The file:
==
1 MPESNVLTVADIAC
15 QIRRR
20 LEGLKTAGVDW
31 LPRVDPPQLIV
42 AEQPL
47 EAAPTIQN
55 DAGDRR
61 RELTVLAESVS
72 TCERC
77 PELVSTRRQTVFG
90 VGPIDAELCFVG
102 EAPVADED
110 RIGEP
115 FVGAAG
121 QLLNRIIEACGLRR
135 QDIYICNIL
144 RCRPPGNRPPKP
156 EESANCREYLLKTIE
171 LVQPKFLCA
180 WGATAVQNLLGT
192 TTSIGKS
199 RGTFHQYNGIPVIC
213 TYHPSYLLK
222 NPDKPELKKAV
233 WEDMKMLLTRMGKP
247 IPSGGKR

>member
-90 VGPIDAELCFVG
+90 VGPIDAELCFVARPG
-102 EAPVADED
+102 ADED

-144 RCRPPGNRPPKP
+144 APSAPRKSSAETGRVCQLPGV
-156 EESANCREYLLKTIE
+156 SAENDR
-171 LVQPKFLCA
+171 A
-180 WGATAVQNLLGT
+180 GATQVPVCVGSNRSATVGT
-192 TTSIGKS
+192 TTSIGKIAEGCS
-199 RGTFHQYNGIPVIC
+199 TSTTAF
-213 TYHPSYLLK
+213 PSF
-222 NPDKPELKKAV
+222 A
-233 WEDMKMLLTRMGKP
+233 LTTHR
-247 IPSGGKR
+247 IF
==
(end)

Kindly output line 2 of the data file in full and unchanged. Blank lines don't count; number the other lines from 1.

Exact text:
15 QIRRR